13. Nature. 2019 Nov 07.
    Krause K, Fox D.
    Keywords:  History; Media; Publishing; Scientific community
  14. Nature. 2019 Nov 06.
    Baker N.
    Keywords:  Publishing; Scientific community; Society
  15. Res Pract Thromb Haemost. 2020 Oct;4(7): 1076-1079
    Pendlebury EC, Cushman M.
    Keywords:  authorship; diversity in STEM; gender; peer review; thrombosis and hemostasis
  16. Ecancermedicalscience. 2020 ;14 ed106
    Cazap E, Sullivan R, Foxall K.
      In order to reduce the increasing cancer burden in Lower and Middle Income Countries (LMICs), oncology journals must support authors from underserved settings to become fully involved in the global publication system, without facing barriers to publishing their research such as geographical bias and lack of funding. ecancermedicalscience's goal has always been to publish high-quality research which contributes towards narrowing the gap between those who have access to adequate cancer prevention, treatment and care and those who do not. The time is now right for the journal to take new steps in proactively supporting authors from LMICs and the global partnerships that are vital to increasing the availability of resource-appropriate data. With this in mind, ecancermedicalscience will only be accepting submissions which feature at least one author from an LMIC, or which have a significant impact on under-resourced settings.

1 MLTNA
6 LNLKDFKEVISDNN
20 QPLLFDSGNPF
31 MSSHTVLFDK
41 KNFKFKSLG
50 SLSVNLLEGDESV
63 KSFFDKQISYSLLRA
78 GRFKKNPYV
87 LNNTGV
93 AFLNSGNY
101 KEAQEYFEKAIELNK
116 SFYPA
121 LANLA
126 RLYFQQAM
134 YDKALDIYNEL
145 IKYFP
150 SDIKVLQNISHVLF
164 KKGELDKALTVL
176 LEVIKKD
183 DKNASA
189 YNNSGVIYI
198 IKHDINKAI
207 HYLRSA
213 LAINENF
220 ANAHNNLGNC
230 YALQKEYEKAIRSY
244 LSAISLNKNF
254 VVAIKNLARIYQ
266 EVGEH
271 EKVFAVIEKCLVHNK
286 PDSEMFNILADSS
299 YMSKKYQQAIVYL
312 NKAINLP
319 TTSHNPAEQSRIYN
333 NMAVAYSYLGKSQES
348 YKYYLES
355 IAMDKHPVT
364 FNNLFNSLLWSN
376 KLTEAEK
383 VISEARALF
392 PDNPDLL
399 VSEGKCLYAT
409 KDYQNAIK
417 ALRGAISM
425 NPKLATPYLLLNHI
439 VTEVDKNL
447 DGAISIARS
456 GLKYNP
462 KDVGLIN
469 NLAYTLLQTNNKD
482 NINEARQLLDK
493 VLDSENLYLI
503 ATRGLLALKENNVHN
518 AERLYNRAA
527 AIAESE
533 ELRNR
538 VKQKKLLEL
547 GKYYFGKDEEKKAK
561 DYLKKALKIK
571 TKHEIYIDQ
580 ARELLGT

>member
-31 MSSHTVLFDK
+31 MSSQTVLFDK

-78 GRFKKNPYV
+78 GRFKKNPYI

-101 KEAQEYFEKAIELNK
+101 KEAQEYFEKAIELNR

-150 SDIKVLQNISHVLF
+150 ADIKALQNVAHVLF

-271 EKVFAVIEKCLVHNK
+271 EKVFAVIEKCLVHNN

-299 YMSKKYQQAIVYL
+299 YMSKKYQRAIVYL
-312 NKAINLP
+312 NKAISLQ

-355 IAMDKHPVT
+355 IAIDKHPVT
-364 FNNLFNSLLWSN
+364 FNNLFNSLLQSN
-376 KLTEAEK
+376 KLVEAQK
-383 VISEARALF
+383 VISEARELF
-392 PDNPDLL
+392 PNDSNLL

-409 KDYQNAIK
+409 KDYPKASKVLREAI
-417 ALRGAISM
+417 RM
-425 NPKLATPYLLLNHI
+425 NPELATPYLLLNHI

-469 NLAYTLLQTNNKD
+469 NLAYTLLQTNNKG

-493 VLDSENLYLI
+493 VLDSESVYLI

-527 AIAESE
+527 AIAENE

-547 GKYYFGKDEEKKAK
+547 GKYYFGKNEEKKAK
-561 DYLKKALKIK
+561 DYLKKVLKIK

Keywords:  LMICs; global health and cancer; open access publishing
  17. Chirurgia (Bucur). 2020 Sept-Oct;115(5):pii: 1. [Epub ahead of print]115(5): 554-562
    Botea F, Popescu I.
      One of the main goals of clinicians is to constantly improve the healthcare by spreading their expertise and by introducing innovations in medical science. Therefore, publishing is of utmost importance. Moreover, publishing helps authors in developing their academic carrier. Learning how to properly write and submit a manuscript should be a goal for all medical students, residents, clinicians and researchers. Everyone, from students to senior physicians and surgeons, advance in their carrier by publishing papers and by getting their work cited by others. The aim of this paper, published in three parts, is to enable the readers to write and publish their work effectively; the current part is addressing the actual writing workflow of a clinical paper and its submission process to a journal.